Dear Neighbors & Friends,
Today is *hopefully* the last day before the legislature recesses. First, we are practicing social distancing and self-isolating outside the capitol. When we are on the floor we are too close and that is a big part of the desire to finish up for now. We are being as safe as possible under the circumstances, but felt it was necessary to try and get the operating budget and Covid-19 response passed before a recess.
During the recess committees will continue to meet and consider important legislation. It’s also possible the legislature will have come back together for additional Covid-19 response. We don’t know how long this will last or how lasting the impact will be so we focused on getting the work done on the budget and immediate response.
The graphic to the right has been circulating online and I wanted to share because the uncertainty of our times can feel overwhelming. If you are feeling that right now, you are not alone
in feeling that and I like how this can help us focus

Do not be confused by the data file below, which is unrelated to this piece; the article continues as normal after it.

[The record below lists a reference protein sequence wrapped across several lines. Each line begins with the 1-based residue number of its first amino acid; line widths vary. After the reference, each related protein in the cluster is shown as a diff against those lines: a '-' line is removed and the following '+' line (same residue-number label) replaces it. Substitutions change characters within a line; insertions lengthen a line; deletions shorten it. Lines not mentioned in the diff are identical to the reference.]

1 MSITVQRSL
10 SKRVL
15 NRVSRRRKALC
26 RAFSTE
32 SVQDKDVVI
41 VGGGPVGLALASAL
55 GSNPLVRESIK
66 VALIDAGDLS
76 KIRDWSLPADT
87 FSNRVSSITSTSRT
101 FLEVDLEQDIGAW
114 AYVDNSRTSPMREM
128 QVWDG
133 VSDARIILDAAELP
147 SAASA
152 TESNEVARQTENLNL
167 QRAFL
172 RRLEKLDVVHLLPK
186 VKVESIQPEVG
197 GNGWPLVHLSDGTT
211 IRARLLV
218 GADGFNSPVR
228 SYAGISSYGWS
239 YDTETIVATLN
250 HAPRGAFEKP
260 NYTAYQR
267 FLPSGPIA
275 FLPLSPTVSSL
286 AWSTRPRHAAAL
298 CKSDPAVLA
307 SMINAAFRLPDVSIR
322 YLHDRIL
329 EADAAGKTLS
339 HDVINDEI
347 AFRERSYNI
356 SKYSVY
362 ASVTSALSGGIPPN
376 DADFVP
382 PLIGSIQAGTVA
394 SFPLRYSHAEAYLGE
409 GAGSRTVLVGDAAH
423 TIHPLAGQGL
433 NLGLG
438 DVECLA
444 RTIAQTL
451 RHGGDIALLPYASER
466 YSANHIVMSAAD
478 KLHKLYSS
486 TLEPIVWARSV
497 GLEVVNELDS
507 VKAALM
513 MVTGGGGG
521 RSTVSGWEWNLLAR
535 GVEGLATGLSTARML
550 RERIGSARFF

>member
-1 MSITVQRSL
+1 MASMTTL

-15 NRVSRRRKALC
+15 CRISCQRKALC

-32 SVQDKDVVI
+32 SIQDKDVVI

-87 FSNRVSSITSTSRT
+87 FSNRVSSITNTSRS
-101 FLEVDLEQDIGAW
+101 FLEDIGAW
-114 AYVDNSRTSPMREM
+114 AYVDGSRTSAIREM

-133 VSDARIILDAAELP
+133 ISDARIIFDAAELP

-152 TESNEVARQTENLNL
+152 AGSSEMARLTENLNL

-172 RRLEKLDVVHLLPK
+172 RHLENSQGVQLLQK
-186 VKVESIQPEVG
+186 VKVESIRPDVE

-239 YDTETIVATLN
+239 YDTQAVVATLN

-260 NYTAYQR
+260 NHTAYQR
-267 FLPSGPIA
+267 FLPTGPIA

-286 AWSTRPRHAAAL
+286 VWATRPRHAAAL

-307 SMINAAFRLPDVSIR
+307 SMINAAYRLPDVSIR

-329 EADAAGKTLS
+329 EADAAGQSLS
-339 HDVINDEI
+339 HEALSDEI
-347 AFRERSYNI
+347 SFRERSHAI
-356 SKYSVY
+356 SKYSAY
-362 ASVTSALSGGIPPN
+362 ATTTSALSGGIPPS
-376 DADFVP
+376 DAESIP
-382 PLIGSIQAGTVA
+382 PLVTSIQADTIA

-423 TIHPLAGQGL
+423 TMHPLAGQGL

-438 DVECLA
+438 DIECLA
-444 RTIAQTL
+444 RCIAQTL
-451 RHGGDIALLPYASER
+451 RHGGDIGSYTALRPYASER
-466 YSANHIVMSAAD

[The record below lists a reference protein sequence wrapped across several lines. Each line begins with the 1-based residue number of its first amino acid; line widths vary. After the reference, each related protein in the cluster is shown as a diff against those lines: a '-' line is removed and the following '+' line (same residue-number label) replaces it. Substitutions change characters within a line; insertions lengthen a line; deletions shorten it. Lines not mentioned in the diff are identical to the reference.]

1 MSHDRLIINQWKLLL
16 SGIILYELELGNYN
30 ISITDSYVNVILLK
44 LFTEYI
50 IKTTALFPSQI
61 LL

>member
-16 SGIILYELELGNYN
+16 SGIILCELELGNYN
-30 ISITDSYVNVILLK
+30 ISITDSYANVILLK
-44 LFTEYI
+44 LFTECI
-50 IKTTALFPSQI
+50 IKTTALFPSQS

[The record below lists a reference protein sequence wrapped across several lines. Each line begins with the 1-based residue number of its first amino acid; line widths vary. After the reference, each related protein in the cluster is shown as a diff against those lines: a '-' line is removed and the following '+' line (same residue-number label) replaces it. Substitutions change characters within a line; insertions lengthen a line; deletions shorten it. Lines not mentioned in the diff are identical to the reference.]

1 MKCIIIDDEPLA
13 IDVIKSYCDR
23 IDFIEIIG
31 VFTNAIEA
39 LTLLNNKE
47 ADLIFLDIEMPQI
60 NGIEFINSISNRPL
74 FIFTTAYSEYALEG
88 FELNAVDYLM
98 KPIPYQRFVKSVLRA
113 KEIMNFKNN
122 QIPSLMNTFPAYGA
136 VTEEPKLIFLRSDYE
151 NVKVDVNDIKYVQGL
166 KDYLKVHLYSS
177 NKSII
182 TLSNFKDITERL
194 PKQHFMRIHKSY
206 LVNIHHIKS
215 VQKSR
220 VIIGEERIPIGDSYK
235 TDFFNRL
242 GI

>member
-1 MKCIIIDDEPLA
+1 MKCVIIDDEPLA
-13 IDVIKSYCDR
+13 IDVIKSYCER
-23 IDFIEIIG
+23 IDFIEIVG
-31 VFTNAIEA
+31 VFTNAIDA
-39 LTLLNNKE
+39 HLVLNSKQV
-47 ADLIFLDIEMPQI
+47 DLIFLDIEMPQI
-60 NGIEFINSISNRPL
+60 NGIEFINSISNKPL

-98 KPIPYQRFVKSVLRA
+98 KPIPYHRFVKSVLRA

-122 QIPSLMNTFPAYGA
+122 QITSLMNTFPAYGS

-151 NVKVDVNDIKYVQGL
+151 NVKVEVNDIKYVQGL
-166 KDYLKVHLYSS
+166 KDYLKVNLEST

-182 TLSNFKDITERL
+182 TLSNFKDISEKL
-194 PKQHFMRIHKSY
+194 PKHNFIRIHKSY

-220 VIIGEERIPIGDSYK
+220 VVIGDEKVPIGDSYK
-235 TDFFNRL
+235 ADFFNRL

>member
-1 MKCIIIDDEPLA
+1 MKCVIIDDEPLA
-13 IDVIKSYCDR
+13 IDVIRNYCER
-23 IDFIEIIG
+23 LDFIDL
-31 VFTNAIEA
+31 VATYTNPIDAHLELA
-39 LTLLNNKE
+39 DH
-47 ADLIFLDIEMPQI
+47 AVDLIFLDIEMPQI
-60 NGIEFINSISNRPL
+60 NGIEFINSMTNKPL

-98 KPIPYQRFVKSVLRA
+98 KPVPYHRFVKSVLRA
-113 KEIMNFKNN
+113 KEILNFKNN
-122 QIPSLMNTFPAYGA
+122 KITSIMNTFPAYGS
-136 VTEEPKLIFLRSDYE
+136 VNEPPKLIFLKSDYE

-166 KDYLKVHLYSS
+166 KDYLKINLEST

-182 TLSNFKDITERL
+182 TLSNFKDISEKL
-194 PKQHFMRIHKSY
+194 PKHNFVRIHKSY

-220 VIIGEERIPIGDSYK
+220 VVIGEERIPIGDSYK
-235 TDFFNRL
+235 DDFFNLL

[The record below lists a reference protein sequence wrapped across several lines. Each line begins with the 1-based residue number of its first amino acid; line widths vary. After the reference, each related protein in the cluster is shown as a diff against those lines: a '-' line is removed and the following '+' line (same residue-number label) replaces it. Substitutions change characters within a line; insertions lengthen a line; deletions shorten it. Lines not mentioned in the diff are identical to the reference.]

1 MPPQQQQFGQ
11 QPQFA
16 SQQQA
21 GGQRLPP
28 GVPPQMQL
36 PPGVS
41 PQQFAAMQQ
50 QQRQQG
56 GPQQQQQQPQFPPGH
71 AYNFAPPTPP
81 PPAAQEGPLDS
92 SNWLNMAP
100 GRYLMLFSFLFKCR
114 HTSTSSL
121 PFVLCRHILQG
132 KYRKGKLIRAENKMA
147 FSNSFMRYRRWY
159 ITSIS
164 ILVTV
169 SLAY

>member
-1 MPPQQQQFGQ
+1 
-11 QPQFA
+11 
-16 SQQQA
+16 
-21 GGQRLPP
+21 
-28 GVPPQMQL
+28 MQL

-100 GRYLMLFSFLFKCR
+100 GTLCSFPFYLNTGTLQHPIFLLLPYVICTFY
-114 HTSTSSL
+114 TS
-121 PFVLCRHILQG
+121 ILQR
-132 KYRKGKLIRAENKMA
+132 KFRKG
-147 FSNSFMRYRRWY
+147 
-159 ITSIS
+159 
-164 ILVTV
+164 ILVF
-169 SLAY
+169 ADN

and remember what is in our control and what is not.
Here’s where we are as we head into today.
HB 205 - OPERATING BUDGET
The Senate passed the operating budget nearly unanimously on Monday, March 23rd. Now the differences between the House and Senate version are being worked out in conference committee. State agency funding is similar to last year in the Senate and House versions of the operating budget. While the operating portions of the budget are similar the Senate took the unusual step of adding the capital and second supplemental budgets to the operating budget in an effort to finish our more quickly. In addition, The Senate version contains an additional $75 million for COVID-19 response and mitigation.
HB 234 - SUPPLEMENTAL BUDGET
The supplemental budget passed the Senate unanimously last week and passed the House yesterday. To make up for the insufficient funds in last year’s budget, the supplemental budget provides additional funding for Medicaid and wild fire response, among other things.
The supplemental budget also contained $23.5 million in coronavirus response funding. The COVID-19 response funds included $15 million for the Department of Health and Social Services and $8.5 million for coastal communities that may receive cruise ship passengers. In addition, the budget included $30 million for payments to cities and boroughs for help communities address the COVID-19 outbreak.
While the supplemental budget passed the House, it unfortunately did not get the required ¾ vote to fully fund it. As a result, only $244 million of the $360 million in the budget is available. It will be up to the governor to decide what components of the supplemental budget to fund.
HB 308 – UNEMPLOYMENT BENEFITS FOR COVID-19